A third of pirated movie sites spread malicious software, report says

CBS/AP

You might want to think twice before you try to watch a pirated copy of of the new Star Wars movie online. Aside from the fact that the film will probably be way better on a big screen with surround sound, a new report finds that many websites set up to distribute pirated movies and TV shows spread malicious malware.

Cybersecurity firm RiskIQ probed a sample of 800 piracy websites and found that one in three contain malware that can expose a user to identity theft, financial loss, and hackers taking control of their computer. Internet users who visited piracy sites were 28 times more likely to get malware from so-called torrent sites than from licensed or mainstream media websites.

Almost half the time, the malware was delivered by "drive-by downloads," meaning the malicious software was triggered just by visiting a site -- users did not have to click again or actually download a video to get infected.

Once hackers gain access into a computer, they can steal bank and credit card data or personal information, which can be sold in an underground market. Another tactic some hackers use is to lock a person out of their computer and demand a ransom.

"Users beware. The data from this report shows a much higher incident rate of malvertising and malware delivery in general on torrenting sites. Simply visiting these sites puts the device you use and your personal information at risk from malware, adware and spyware," Elias Manousos, CEO of RiskIQ, said in a press release. "Even more troubling is the ecosystem that has evolved to take advantage and monetize torrent traffic. While some torrent sites directly host malicious programs, most torrent publishers and malvertisers use ad and affiliate networks to deliver their exploits and malicious programs in exchange for payment."

The research report, entitled "Digital Bait," was commissioned by the Digital Citizens Alliance.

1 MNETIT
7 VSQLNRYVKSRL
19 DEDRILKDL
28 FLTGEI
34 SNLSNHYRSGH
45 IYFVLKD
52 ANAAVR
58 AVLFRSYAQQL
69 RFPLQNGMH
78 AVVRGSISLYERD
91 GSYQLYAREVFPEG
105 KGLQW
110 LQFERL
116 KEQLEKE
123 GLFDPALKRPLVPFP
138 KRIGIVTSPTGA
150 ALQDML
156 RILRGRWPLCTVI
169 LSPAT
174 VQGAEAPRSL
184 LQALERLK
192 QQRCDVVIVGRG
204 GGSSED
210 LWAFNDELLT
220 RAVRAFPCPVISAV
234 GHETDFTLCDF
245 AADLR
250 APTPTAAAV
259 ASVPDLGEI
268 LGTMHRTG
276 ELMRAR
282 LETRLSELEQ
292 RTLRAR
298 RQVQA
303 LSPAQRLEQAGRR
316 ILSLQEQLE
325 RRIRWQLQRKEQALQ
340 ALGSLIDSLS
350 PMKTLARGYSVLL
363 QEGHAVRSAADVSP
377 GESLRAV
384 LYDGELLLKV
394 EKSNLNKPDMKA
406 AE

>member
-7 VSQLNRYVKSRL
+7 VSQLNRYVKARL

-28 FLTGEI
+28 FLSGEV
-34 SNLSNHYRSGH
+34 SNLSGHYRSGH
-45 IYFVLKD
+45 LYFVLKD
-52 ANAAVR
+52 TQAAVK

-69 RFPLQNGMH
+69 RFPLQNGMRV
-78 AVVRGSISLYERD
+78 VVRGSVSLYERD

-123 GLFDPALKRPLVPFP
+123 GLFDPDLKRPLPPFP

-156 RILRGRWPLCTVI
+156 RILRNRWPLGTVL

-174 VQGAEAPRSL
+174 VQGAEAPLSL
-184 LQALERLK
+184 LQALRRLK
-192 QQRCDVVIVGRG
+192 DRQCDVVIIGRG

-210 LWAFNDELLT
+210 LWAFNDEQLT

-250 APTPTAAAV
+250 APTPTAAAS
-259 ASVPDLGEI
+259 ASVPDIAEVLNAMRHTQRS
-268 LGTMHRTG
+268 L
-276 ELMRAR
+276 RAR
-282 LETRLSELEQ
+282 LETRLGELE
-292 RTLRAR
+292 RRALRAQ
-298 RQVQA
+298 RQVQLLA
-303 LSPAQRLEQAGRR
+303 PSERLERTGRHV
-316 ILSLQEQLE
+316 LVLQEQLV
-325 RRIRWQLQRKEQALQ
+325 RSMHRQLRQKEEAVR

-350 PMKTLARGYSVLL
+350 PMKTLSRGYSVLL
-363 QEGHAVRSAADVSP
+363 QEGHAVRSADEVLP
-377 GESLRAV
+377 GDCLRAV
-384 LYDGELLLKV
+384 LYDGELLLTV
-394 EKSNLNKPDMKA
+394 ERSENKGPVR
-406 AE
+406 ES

Hawking content-driven malware is big business for content thieves who now make an estimated $70 million a year from allowing malware distributors to place malicious code on their websites, according to the report. Malware distributors can then make more money by exploiting their access to hacked computers.

"It's clear that the criminals who exploit stolen content have diversified to make more money by baiting consumers to view videos and songs and then stealing their IDs and financial information," Tom Galvin, Executive Director of the Digital Citizens Alliance, said in a press release. "It's criminal behavior, and it should be a wake-up call for consumers as well as law enforcement that a new front must open in the battle against cyber criminals and malware peddlers exploiting Internet users."

The research is especially troubling at a time when some 16.2 million U.S. consumers have been victims of identity theft, according to the U.S. Justice Department.

"We can't just throw up our hands and do nothing. Parents must teach their kids that they are junking up their computers by going on content theft sites; Internet safety groups and all responsible players in the Internet ecosystem must ramp up awareness campaigns; and law enforcement must step up its efforts to catch and combat malware peddlers," Galvin said.